I have a memory of myself from when I was young, maybe eight or ten, sneakily (probably not so sneakily) playing my dad’s vinyl records on our old record player.
I especially loved John Denver’s album Poems, Prayers, and Promises. I remember lifting the needle to repeat one song (poem, really) in particular — The Box.
This poem might be the hippiest anti-war poem in existence — and I loved it. It made me feel all the feelings. I’d follow it up with Tom Paxton’s Jimmy Newman and My Son John and my little ten-year-old self would be lost in heaving sobs. (That’s normal, right?)
If you’ve never read the poem (you probably haven’t) it’s about a box “bound up with chains and locked with locks and labeled “Kindly do not touch; it’s war.”
I don’t think it’s a plot spoiler to tell you that the box is opened and war comes out and it’s terrible for everyone, everywhere. But the poem ends with a hopeful note — all it takes to put the bouncing ball of war back in the box is wisdom. (I told you it was the hippiest poem ever.)
This poem came to my mind today, not in the context of war, though there is enough of that in the world right now.
It came to mind because over the last few months I have seen story after story about people associated with the KKK or the American Nazi party (or just your random unaffiliated white supremacist) openly and excitedly expressing their belief that a Donald Trump presidency will bring their views back into the mainstream.
I know these beliefs, and the hatred they contain, were never really shut up in any box. They’ve always been there hiding under the rug, and they will never be totally swept away. But until now, they were at least to some degree restrained. Not anymore – Donald Trump has not only welcomed these beliefs, but inflamed them.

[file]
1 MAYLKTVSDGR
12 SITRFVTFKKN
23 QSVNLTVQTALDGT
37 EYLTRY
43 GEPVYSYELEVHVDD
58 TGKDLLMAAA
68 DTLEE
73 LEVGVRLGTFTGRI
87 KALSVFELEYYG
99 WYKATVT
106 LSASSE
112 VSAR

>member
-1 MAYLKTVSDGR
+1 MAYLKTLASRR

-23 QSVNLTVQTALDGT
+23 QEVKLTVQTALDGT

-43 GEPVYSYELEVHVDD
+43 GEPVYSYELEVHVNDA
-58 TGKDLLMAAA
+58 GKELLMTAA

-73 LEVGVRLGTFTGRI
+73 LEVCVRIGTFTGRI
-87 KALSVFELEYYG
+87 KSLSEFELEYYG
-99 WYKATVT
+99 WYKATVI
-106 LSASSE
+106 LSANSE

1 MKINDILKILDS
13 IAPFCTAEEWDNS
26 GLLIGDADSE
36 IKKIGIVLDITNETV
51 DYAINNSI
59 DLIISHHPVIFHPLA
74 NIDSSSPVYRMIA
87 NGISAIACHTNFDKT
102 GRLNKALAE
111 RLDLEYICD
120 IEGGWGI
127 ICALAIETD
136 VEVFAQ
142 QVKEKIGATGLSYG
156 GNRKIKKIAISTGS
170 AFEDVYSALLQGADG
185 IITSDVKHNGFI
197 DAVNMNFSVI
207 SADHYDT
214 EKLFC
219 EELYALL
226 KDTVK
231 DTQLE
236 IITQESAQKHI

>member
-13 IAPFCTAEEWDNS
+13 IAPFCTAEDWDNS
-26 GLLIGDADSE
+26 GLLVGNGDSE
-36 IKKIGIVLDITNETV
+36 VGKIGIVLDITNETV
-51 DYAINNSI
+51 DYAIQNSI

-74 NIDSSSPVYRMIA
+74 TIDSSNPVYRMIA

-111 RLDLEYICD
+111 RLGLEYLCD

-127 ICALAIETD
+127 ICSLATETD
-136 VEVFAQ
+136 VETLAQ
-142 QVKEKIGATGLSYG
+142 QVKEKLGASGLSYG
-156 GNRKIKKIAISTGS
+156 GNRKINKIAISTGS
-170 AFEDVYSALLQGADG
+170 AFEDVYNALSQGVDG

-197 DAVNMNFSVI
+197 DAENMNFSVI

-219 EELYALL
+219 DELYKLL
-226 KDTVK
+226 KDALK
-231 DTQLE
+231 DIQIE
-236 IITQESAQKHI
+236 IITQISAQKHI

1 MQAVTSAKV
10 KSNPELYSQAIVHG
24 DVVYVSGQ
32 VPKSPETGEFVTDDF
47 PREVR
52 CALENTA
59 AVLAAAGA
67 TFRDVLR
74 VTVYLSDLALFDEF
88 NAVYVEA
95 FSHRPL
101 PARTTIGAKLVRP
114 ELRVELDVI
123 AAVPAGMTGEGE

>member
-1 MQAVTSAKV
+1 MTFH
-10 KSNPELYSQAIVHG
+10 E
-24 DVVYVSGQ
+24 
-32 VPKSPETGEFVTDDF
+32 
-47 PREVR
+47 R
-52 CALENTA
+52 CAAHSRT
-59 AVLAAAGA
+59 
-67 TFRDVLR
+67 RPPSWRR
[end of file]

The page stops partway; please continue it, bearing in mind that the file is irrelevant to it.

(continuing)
I want Hillary to win this election for so many reasons. Above all I want her to win for this reason: because we can’t allow anyone to believe that there is a place in America for hatred — whether it’s of people whose skin is darker than ours, or whose religion is different from ours, or whose poverty or fear have driven them to our borders in desperation.
Because you know you want to read it…
Once upon a time, in the land of Hush-A-Bye, around about the wondrous days of yore, they came across a kind of box, bound up with chains and locked with locks and labeled “Kindly do not touch; it’s war.”
A decree was issued round about, and all with a flourish and a shout and a gaily-colored mascot tripping lightly on before. Don’t fiddle with this deadly box, or break the chains, or pick the locks. And please don’t ever play about with war.
The children understood. Children happen to be good and they were just as good around the time of yore. They didn’t try to pick the locks or break into that deadly box. They never tried to play about with war. Mommies didn’t either; sisters, aunts, grannies neither. They were quiet, and sweet, and pretty in those wondrous days of yore. Well, very much the same as now, not the ones to blame somehow for opening up that deadly box of war.
But someone did. Someone battered in the lid and spilled the insides out across the floor. A kind of bouncy, bumpy ball made up of guns and flags and all the tears, and horror, and death that comes with war. It bounced right out and went bashing all about, bumping into everything in store. And what was sad and most unfair was that it didn’t really seem to care much who it bumped, or why, or what, or for.
It bumped the children mainly. And I’ll tell you this quite plainly, it bumps them every day and more, and more, and leaves them dead, and burned, and dying, thousands of them sick and crying. Cause when it bumps, it’s really very sore.
Now there’s a way to stop the ball. It isn’t difficult at all. All it takes is wisdom, and I’m absolutely sure that we can get it back into the box, and bind the chains, and lock the locks. But no one seems to want to save the children anymore.
Well, that’s the way it all appears, cause it’s been bouncing round for years and years. In spite of all the wisdom ‘wiz since those wondrous days of yore and the time they came across the box, bound up with chains and locked with locks, and labeled “Kindly do not touch; it’s war.”